Clinical data
Trade names Lipaglyn
  • C
Routes of
ATC code None
Legal status
Legal status
  • Approved in India
CAS Number 495399-09-2
PubChem (CID) 60151560
ChemSpider 32079086
Chemical and physical data
Formula C25H29NO4S
Molar mass 439.56 g/mol
3D model (Jmol) Interactive image

Saroglitazar (INN, trade name Lipaglyn) is a drug for the treatment of type 2 diabetes mellitus and dyslipidemia. It is approved for use in India by the Drug Controller General of India.[1] Saroglitazar is indicated for the treatment of diabetic dyslipidemia and hypertriglyceridemia with type 2 diabetes mellitus not controlled by statin therapy. In clinical studies, saroglitazar has demonstrated reduction of triglycerides (TG), LDL cholesterol, VLDL cholesterol, non-HDL cholesterol and an increase in HDL cholesterol a characteristic hallmark of atherogenic diabetic dyslipidemia (ADD). It has also shown favorable Anti-diabetic medication property by reducing the fasting plasma glucose and HBA1c in diabetes patients. The recommended dose of saroglitazar is one tablet of 4 mg once a day.

Mechanism of action

Saroglitazar is novel first in class drug which acts as a dual PPAR agonist at the subtypes α (alpha) and γ (gamma) of the peroxisome proliferator-activated receptor (PPAR). Agonist action at PPARα lowers high blood triglycerides, and agonist action on PPARγ improves insulin resistance and consequently lowers blood sugar.[2]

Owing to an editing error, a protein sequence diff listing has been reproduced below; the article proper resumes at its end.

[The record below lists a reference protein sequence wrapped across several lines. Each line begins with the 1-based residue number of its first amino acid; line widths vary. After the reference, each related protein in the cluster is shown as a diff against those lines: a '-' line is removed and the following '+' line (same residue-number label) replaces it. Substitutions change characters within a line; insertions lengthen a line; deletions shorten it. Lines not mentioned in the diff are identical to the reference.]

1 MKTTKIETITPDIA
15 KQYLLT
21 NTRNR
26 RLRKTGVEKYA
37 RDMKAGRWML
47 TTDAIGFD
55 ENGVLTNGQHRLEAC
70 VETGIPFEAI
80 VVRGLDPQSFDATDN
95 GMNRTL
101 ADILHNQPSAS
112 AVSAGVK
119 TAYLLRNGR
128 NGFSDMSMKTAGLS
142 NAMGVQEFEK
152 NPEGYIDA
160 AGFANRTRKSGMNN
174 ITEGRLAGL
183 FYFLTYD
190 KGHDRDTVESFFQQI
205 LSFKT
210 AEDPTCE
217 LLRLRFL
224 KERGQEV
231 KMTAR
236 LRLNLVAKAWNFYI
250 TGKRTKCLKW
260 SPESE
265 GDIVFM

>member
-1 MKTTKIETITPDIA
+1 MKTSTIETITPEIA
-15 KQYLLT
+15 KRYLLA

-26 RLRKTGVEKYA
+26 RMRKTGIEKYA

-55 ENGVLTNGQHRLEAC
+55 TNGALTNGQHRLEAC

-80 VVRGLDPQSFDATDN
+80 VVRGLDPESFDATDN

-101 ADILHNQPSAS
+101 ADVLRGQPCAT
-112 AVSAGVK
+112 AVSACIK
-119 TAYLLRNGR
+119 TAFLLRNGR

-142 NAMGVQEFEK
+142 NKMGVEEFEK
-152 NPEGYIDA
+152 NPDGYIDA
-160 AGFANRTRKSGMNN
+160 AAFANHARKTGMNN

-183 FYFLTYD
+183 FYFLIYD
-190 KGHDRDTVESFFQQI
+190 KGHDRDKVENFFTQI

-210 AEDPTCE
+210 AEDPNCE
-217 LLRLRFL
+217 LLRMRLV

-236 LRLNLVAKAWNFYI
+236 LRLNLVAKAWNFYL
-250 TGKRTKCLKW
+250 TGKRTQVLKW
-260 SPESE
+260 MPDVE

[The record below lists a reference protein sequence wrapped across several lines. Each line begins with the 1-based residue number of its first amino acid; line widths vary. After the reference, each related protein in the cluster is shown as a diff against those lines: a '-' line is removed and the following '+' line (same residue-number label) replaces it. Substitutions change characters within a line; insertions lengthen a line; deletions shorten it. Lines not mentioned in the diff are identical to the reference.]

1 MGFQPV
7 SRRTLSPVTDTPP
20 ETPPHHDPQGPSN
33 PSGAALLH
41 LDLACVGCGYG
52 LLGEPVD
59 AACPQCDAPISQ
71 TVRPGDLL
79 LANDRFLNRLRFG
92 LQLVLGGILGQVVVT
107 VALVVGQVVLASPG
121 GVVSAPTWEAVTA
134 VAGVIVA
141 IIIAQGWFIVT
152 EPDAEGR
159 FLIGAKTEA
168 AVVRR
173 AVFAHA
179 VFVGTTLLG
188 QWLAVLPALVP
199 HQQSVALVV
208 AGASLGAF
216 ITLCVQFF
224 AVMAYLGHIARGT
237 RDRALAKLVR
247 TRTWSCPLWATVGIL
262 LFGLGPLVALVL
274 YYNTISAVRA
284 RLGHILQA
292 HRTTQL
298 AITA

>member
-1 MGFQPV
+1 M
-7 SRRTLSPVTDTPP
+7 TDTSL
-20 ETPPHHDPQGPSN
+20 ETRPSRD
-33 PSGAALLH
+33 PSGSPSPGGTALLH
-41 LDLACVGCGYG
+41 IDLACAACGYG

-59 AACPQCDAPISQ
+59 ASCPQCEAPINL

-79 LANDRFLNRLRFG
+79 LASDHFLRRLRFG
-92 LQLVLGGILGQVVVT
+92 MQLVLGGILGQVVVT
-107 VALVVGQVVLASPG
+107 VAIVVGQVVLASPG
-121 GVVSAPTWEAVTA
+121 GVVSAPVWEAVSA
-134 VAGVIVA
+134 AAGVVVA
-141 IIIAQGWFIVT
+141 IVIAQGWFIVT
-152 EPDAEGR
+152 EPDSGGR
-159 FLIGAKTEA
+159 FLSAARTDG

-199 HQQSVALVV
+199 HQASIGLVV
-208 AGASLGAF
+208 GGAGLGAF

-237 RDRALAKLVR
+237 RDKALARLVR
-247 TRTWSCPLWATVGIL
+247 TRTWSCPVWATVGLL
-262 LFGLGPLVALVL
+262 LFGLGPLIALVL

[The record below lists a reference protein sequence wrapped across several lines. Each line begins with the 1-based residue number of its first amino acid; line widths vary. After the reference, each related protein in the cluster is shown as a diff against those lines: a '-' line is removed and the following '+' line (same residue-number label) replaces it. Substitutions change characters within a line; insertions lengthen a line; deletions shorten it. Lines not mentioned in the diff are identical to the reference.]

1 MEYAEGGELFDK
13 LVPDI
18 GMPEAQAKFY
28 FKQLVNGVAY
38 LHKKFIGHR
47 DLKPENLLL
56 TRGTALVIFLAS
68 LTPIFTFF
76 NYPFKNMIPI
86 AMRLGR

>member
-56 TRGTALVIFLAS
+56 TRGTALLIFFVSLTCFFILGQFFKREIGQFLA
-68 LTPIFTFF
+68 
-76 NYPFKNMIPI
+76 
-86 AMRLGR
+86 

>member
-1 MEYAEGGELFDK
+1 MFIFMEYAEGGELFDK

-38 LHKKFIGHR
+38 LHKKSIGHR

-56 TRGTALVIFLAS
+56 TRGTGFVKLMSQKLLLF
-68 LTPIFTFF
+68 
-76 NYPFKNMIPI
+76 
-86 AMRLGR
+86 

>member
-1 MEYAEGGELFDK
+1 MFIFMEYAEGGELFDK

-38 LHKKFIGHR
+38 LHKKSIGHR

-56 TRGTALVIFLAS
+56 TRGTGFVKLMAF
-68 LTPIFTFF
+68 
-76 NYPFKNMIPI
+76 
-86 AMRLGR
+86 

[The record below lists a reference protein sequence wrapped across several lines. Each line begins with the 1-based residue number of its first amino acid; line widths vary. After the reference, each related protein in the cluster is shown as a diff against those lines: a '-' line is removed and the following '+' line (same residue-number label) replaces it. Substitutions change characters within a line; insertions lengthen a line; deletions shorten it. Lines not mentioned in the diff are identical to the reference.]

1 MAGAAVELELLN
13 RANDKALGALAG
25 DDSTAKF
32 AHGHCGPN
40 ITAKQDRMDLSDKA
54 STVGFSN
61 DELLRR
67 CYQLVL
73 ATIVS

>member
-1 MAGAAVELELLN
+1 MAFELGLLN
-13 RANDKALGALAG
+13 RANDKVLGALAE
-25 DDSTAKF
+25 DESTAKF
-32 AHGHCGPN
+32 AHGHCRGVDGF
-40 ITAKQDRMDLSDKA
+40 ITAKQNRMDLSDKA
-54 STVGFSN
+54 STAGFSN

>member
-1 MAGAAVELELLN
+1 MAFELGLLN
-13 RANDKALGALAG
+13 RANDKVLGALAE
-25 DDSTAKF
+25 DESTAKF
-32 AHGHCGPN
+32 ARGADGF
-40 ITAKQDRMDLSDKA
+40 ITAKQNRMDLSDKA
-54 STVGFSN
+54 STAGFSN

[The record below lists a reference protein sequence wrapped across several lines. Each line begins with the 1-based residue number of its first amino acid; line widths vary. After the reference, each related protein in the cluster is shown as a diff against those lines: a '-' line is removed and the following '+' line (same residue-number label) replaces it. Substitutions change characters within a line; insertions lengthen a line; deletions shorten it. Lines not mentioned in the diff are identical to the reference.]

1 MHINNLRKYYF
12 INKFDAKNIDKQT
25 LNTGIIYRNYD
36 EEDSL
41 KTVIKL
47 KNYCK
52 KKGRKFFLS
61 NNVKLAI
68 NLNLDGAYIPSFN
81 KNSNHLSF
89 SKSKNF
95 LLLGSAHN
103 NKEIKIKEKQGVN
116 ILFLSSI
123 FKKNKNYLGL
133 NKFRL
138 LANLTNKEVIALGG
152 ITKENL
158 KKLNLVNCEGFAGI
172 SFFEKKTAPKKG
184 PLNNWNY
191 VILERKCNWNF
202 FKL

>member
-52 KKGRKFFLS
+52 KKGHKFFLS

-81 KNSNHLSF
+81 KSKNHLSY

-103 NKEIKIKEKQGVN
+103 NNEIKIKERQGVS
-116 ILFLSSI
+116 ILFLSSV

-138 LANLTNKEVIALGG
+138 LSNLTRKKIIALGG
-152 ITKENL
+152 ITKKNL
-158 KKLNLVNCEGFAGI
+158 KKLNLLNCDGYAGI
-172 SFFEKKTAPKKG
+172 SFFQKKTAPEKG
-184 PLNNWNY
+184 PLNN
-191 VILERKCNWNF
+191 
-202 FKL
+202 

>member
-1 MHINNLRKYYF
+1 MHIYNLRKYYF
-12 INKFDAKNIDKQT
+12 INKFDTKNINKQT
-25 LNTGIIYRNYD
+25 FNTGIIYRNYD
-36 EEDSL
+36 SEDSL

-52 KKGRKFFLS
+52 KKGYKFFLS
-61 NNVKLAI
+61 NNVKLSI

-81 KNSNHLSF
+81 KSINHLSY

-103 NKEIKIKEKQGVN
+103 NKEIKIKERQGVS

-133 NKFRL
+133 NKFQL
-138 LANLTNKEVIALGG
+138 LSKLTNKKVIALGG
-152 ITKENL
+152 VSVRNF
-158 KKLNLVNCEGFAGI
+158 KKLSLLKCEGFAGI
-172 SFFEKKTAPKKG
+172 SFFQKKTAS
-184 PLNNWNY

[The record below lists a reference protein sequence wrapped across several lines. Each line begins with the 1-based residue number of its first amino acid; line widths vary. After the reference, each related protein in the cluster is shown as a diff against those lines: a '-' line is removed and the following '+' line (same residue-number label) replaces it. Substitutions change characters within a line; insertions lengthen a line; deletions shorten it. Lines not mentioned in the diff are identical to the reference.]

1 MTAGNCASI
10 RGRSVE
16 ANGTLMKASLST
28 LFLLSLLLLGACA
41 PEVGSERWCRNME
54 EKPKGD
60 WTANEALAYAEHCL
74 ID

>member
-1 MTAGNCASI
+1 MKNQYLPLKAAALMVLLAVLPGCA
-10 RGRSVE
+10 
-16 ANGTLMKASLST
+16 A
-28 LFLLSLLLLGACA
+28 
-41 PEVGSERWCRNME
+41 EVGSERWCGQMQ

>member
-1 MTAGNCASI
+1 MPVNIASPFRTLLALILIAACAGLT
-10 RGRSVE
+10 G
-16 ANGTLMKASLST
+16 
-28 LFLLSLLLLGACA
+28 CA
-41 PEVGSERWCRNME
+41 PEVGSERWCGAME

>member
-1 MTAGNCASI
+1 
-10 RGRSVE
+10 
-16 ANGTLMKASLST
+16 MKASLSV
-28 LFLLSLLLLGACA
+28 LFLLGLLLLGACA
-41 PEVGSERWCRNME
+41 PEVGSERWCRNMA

Being a dual PPAR agonist, Saroglitazar (Lipaglyn) helps in controlling blood glucose and Lipid parameters especially high triglycerides and high non HDL-Cholesterol.[3] Lipaglyn effectively reduces triglycerides and non HDL-C and controlles high blood sugar, a typical situation in Insulin Resistance condition.[4][5]


Saroglitazar has not demonstrated any of the adverse effects like weight gain and edema that are usually identified with similar molecules like the glitazone class of drugs.[6] Because it is an insulin sensitizer, Saroglitazar (Lipaglyn) has less potential for hypoglycemia. No major serious adverse events have been reported; however, long-term cardiovascular safety has not been established.[7]


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